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    ABSTRACT: The tuberculin skin test (TST) is an important tool for the detection of latent tuberculosis (TB) and the identification of health care workers (HCWs) who require chemoprophylaxis. Although TST is inexpensive, easily available and the preferred test in most TB-prevalent settings, it has recognised limitations, including subjective interpretation, false positivity, cross reactivity with non-tuberculous mycobacteria, administration errors and the requirement for two visits. Given these limitations and the unavailability of better screening tests in resource-limited settings, the acceptance rate for chemoprophylaxis among HCWs has remained low. Furthermore, chemoprophylaxis in these settings is complicated by the high rate of drug-resistant TB, potential adverse reactions, prescription of chemoprophylaxis in undiagnosed active TB patients and the unavailability of follow-up systems provided by occupational health programmes. In the present article, we provide our viewpoint and a practical approach along with existing evidence supporting or discouraging the use of TST and isoniazid chemoprophylaxis for TB screening and management among HCWs in TB-prevalent settings.
    The International Journal of Tuberculosis and Lung Disease 01/2011; 15(1):14-23. · 2.76 Impact Factor
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    ABSTRACT: Central line-associated bloodstream infection (BSI) rates, determined by infection preventionists using the Centers for Disease Control and Prevention (CDC) surveillance definitions, are increasingly published to compare the quality of patient care delivered by hospitals. However, such comparisons are valid only if surveillance is performed consistently across institutions. To assess institutional variation in performance of traditional central line-associated BSI surveillance. We performed a retrospective cohort study of 20 intensive care units among 4 medical centers (2004-2007). Unit-specific central line-associated BSI rates were calculated for 12-month periods. Infection preventionists, blinded to study participation, performed routine prospective surveillance using CDC definitions. A computer algorithm reference standard was applied retrospectively using criteria that adapted the same CDC surveillance definitions. Correlation of central line-associated BSI rates as determined by infection preventionist vs the computer algorithm reference standard. Variation in performance was assessed by testing for institution-dependent heterogeneity in a linear regression model. Forty-one unit-periods among 20 intensive care units were analyzed, representing 241,518 patient-days and 165,963 central line-days. The median infection preventionist and computer algorithm central line-associated BSI rates were 3.3 (interquartile range [IQR], 2.0-4.5) and 9.0 (IQR, 6.3-11.3) infections per 1000 central line-days, respectively. Overall correlation between computer algorithm and infection preventionist rates was weak (ρ = 0.34), and when stratified by medical center, point estimates for institution-specific correlations ranged widely: medical center A: 0.83; 95% confidence interval (CI), 0.05 to 0.98; P = .04; medical center B: 0.76; 95% CI, 0.32 to 0.93; P = .003; medical center C: 0.50, 95% CI, -0.11 to 0.83; P = .10; and medical center D: 0.10; 95% CI -0.53 to 0.66; P = .77. Regression modeling demonstrated significant heterogeneity among medical centers in the relationship between computer algorithm and expected infection preventionist rates (P < .001). The medical center that had the lowest rate by traditional surveillance (2.4 infections per 1000 central line-days) had the highest rate by computer algorithm (12.6 infections per 1000 central line-days). Institutional variability of infection preventionist rates relative to a computer algorithm reference standard suggests that there is significant variation in the application of standard central line-associated BSI surveillance definitions across medical centers. Variation in central line-associated BSI surveillance practice may complicate interinstitutional comparisons of publicly reported central line-associated BSI rates.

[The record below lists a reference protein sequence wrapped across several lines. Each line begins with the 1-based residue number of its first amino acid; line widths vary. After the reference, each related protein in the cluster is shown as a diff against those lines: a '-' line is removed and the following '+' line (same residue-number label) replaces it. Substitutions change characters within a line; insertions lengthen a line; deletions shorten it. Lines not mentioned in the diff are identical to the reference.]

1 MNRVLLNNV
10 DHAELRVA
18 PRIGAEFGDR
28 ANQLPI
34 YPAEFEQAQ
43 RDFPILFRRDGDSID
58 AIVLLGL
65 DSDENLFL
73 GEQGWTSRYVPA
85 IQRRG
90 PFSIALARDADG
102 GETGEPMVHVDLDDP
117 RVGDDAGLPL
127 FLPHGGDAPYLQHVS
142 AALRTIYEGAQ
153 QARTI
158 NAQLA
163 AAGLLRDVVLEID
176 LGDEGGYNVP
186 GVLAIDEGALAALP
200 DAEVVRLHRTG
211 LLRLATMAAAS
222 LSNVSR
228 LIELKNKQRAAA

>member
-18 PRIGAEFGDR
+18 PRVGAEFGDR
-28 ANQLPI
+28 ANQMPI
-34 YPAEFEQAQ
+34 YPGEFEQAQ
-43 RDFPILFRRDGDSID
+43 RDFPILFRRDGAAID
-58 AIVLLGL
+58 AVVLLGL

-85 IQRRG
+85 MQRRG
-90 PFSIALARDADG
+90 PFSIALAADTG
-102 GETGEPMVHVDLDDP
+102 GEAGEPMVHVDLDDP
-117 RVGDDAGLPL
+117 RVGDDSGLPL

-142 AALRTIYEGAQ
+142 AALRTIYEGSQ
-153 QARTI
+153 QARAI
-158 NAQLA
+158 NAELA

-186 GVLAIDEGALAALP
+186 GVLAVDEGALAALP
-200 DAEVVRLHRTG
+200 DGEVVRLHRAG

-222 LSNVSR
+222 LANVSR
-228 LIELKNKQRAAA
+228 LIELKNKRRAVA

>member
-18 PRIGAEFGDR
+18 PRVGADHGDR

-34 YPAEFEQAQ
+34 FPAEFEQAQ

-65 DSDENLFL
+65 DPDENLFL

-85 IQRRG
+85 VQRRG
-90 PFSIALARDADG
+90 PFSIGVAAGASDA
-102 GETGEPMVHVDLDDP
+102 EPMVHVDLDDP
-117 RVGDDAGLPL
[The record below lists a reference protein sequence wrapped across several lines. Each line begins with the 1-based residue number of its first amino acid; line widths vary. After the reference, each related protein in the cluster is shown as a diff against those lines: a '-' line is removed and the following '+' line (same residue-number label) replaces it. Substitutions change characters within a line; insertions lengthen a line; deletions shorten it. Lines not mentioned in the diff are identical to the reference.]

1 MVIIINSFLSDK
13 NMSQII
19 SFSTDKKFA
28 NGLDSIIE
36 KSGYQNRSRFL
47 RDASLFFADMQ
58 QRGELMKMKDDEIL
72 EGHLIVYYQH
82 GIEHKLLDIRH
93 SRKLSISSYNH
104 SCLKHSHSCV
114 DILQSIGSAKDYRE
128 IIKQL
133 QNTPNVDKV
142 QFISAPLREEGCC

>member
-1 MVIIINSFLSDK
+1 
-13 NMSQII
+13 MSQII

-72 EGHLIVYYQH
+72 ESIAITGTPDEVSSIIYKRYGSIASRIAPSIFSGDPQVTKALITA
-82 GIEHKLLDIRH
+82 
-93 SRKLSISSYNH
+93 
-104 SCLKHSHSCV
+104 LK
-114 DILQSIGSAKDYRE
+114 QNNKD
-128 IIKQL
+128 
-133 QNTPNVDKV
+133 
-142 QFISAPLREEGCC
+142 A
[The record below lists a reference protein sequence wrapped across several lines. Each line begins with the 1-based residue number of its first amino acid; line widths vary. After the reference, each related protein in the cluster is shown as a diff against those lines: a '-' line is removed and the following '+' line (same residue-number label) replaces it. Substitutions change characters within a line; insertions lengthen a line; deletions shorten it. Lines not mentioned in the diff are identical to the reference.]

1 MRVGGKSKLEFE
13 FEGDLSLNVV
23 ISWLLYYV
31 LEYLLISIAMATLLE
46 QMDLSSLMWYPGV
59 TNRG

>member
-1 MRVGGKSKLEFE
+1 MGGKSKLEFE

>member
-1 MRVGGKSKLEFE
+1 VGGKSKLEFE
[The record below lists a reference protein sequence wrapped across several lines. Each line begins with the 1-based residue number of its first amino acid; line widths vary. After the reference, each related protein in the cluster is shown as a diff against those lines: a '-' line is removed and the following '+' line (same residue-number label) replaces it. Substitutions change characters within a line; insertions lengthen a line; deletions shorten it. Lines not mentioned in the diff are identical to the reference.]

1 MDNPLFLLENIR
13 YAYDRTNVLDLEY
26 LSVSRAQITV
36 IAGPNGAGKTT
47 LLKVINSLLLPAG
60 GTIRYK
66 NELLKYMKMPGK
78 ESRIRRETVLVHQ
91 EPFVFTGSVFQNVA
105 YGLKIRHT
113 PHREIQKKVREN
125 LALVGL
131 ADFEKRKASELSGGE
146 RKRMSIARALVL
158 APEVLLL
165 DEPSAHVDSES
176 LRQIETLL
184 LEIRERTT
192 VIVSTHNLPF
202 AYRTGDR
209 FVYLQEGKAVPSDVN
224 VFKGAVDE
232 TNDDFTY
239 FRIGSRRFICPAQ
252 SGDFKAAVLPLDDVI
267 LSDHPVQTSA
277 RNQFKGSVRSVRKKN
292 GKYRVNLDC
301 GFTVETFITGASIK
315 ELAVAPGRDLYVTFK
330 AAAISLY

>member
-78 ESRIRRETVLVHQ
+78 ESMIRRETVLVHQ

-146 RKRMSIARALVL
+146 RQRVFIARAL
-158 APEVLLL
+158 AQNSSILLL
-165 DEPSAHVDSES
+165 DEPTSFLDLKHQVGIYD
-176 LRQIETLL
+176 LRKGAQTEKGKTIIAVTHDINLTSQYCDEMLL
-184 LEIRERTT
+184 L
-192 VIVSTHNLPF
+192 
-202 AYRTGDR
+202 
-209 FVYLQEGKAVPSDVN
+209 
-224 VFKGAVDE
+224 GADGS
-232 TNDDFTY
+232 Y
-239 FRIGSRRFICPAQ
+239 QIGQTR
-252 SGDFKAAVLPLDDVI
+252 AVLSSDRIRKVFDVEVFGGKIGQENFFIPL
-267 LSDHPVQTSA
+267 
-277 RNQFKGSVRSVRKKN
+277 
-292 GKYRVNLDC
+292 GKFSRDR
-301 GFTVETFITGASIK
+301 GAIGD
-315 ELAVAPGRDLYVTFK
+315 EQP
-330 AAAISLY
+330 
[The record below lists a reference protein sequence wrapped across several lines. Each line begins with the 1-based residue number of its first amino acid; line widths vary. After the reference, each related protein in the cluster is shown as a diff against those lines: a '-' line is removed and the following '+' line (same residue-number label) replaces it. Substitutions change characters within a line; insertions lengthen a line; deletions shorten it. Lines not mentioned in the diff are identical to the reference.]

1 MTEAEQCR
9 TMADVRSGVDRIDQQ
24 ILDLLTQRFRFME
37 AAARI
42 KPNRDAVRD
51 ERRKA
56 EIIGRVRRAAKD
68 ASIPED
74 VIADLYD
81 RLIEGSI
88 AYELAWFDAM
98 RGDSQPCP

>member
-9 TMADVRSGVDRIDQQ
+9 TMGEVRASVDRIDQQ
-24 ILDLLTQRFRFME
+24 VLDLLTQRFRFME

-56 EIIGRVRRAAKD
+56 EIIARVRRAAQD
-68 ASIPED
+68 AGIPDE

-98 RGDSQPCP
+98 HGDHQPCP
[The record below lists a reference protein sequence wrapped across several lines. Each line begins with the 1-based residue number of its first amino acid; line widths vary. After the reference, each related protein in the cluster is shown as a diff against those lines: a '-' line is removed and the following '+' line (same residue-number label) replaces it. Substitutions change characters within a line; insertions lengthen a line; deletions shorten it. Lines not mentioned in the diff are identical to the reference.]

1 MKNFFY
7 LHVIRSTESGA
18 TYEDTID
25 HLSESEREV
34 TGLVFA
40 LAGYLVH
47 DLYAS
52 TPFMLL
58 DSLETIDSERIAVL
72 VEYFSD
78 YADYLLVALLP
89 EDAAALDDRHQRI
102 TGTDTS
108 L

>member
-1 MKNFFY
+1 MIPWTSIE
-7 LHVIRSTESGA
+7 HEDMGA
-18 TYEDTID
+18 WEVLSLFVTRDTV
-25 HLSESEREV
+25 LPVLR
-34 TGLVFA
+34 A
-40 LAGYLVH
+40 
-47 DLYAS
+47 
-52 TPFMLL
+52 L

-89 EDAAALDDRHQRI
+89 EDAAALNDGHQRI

JAMA The Journal of the American Medical Association 11/2010; 304(18):2035-41. DOI:10.1001/jama.2010.1637 · 30.39 Impact Factor
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    ABSTRACT: Endotracheal (ET) tubes accumulate a biofilm during use, which can harbor potentially pathogenic microorganisms. The enrichment of pathogenic strains in the biofilm may lead to ventilator-associated pneumonia (VAP) with an increased morbidity rate in intensive care units. We used quantitative PCR (qPCR) and gene surveys targeting 16S rRNA genes to quantify and identify the bacterial community to detect fastidious/nonculturable organisms present among extubated ET tubes. We collected eight ET tubes with intubation periods between 12 h and 23 d from different patients in a surgical and a medical intensive care unit. Our qPCR data showed that ET tubes were colonized within 24 h. However, the variation between patients was too high to find a positive correlation between the bacterial load and intubation period. We obtained 1263 near full-length 16S rRNA gene sequences from the diverse bacterial communities. Over 70% of these sequences were associated with genera of typical oral flora, while only 6% were associated with gastrointestinal flora. The most common genus identified was Streptococcus (348/1263), followed by Prevotella (179/1263), and Neisseria (143/1263) with the highest relative concentrations for ET tubes with short intubation periods, indicating oral inoculation of the ET tubes. Our study also shows that even though potentially pathogenic bacteria existed in ET tube biofilms within 24 h of intubation, a longer intubation period increases the opportunity for these organisms to proliferate. In the ET tube that was in place for 23 d, 95% of the sequences belonged to Pseudomonas aeruginosa, which is a bacterial pathogen that is known to out compete commensal bacteria in biofilms, especially during periods of antibiotic treatment. Harboring such pathogens in ET biofilms may increase the chance of VAP, and should be aggressively monitored and prevented.
    International journal of medical microbiology: IJMM 11/2010; 300(7):503-11. DOI:10.1016/j.ijmm.2010.02.005 · 3.42 Impact Factor